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Casey Scheld ReviewsGame ReviewsPC Reviews

Squirm Review

Official Score

Overall - 50%

50%

Squirm is a simple game that does not do anything out of the ordinary. The trial and error gameplay can be a dealbreaker for some, though those that persevere may enjoy how comforting everything is.

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Taking liberal notes from Super Meat Boy and Celeste, Squirm gives players a healthy dose of platforming action in a MetroidVania wrapper. Does this game stand with the greats, or is it a frustrating mess?

Squirm Review

Players will take control of Squim in Squirm. Squim is a pasty, plain looking protagonist, one that doesn’t say anything and can jump high. The ultimate goal of the game is to collect the six keys in its world filled with snowy peaks, castles, space, and “Spookeliums.” These motifs extend to the enemy types as well – players will fight off giant skulls, solar systems, and other ne’er-do-wells. Though the story is light and somewhat cryptic, it gives players a basic objective as they progress through the game. There are a number of NPCs that dot the landscape as well, out to make bad jokes and curse. This isn’t exactly high class literature, but it is largely inoffensive. Just watch out for the typos.

Each of the different areas in Squirm offers a different challenge. One may have you flipping three switches as you navigate fireballs, while another may have slippery platforms and ice blocks you must push around. Some of these things work better than others – the one hit deaths and trial and error gameplay can lead to frustrating encounters, and the death counter does not prove to be a vote of confidence. When the screen is dark or controls are flipped, it feels like the game is messing with you. Despite all of this, there are infinite lives and enemies do not respawn.

Squirm - Gamers Heroes

Squim does not have a lot of moves at his disposal. The aforementioned high jump is there, but later on he can also shoot enemies with a gun, perform a double jump, and even use a jetpack. Wall jumps, a diverse set of weaponry, or any other advanced maneuvers are MIA – rather, this game keeps things simple throughout its journey. The end of the game changes mechanics a little bit, and there is a special shmup section, but it is by no means a game changer.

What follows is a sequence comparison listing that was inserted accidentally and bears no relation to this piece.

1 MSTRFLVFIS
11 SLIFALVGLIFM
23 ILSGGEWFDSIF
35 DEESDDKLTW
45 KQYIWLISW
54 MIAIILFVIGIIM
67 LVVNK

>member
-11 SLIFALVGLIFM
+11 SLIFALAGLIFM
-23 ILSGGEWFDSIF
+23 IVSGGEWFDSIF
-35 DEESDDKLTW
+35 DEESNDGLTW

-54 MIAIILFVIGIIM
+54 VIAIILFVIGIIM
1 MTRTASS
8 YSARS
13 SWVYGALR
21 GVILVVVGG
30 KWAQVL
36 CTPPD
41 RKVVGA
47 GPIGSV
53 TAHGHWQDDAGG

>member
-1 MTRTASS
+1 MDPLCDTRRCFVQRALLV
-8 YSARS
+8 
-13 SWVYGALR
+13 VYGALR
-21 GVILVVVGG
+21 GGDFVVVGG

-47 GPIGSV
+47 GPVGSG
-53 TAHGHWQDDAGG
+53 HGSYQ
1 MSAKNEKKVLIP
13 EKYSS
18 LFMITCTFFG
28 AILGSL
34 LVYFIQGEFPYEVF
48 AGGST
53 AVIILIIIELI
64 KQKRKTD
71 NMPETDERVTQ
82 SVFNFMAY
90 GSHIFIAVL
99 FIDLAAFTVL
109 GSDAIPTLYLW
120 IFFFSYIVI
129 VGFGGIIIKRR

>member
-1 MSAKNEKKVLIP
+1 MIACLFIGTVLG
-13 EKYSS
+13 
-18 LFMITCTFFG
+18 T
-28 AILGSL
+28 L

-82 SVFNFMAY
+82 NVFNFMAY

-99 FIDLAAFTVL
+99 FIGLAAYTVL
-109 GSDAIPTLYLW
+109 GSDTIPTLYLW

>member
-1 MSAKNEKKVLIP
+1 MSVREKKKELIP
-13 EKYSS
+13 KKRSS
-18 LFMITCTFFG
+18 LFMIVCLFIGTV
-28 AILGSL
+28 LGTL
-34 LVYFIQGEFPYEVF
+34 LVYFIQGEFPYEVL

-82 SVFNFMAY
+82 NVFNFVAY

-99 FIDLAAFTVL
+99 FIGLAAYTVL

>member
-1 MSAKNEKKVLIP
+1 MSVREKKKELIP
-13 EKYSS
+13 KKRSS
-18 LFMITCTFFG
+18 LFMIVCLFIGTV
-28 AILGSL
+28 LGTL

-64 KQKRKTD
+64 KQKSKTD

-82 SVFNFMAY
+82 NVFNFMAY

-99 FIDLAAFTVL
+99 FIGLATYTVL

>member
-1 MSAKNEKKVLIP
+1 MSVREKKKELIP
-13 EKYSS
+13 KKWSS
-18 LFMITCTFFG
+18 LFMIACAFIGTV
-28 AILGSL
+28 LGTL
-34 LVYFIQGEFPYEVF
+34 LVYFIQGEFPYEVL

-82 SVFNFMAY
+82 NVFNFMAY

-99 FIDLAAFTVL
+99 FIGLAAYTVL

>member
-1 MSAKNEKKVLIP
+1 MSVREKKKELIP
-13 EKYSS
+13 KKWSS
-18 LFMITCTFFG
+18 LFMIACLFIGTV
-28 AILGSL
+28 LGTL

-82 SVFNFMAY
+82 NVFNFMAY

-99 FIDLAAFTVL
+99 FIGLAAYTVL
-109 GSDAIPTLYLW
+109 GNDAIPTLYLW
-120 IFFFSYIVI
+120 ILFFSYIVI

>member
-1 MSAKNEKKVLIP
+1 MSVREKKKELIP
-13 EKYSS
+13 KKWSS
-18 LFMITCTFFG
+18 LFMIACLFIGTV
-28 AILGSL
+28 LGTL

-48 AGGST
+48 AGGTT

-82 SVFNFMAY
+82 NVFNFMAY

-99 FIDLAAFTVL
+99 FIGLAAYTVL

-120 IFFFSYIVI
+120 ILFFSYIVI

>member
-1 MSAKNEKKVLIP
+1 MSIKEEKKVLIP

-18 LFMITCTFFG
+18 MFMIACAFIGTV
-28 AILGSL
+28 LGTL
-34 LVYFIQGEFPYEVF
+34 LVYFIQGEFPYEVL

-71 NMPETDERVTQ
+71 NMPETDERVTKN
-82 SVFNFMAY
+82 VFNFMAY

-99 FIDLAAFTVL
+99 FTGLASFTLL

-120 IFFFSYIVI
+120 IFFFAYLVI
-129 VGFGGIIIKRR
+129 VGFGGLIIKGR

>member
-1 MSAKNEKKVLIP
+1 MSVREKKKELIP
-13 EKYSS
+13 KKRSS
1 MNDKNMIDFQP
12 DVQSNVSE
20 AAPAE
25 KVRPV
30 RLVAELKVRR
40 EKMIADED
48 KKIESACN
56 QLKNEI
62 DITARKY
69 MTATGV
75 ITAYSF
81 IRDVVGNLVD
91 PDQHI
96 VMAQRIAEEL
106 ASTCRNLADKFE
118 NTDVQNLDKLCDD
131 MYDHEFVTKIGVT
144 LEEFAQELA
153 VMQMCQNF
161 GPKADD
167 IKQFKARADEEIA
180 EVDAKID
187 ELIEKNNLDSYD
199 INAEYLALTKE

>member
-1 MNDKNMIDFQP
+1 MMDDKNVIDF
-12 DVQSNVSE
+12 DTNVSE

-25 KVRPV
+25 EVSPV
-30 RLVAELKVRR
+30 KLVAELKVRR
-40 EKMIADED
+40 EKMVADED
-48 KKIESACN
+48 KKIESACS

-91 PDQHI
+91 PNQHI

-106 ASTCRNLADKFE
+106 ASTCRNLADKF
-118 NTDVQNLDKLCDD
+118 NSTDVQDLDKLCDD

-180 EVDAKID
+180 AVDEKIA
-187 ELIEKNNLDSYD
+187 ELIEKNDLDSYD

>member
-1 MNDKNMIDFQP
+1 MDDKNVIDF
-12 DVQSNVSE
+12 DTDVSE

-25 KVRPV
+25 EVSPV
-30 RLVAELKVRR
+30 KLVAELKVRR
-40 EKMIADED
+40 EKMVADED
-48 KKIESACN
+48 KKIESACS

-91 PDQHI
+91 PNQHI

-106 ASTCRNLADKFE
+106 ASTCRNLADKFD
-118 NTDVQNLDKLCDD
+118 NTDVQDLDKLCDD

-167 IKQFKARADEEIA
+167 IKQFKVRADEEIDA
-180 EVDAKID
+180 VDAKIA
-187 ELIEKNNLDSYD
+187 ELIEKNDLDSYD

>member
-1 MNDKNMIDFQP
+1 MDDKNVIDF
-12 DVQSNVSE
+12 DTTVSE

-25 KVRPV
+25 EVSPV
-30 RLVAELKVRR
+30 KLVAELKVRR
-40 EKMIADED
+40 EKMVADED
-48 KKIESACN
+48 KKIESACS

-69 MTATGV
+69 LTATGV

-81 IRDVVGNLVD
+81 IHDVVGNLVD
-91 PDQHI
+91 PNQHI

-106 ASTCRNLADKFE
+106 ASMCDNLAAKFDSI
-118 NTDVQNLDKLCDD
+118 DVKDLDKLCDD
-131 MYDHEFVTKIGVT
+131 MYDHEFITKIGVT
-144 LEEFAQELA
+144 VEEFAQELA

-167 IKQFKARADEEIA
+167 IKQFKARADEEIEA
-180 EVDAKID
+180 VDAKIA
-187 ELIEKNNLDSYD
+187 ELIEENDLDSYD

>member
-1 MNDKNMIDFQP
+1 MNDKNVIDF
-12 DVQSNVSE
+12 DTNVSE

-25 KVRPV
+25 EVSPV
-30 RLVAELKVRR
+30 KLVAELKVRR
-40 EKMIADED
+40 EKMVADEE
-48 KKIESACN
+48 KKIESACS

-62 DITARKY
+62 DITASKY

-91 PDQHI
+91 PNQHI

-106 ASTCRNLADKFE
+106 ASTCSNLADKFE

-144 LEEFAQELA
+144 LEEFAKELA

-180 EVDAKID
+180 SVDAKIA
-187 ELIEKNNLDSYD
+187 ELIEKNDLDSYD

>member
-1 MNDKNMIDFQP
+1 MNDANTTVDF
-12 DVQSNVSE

It’s not the longest journey either. Though players can hunt for hidden stars located off the beaten path, most players will be able to finish the game in less than two hours. It’s not the type of game that will keep you playing for days to come, but the low price point somewhat reflects that.

Squirm is a simple game that does not do anything out of the ordinary. The trial and error gameplay can be a dealbreaker for some, though those that persevere may enjoy how comforting everything is.

This review of Squirm was done on the PC. The game was purchased digitally.
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Casey Scheld

Casey Scheld has more than 15 years of experience in the gaming industry as a community manager, social media director, event specialist, and (of course) gaming editor. He has previously worked with gaming start-ups like Raptr, publishers like Konami, and roller derby girls at PAX West (check out Jam City Rollergirls)! Gamers Heroes is a passion project for him, giving him a chance to tap into the underground side of gaming. He is all too eager to give these lesser-known heroes of the indie space the attention they so rightly deserve, seeking out the next gem and sharing it with the world. Previously making appearances at events like CES, GDC, and (the late) E3, he is all too happy to seek out the next big thing. For those that want to talk shop, send over a tip, or get an easy win in a fighting game of their choosing, be sure to check out his social media channels below.

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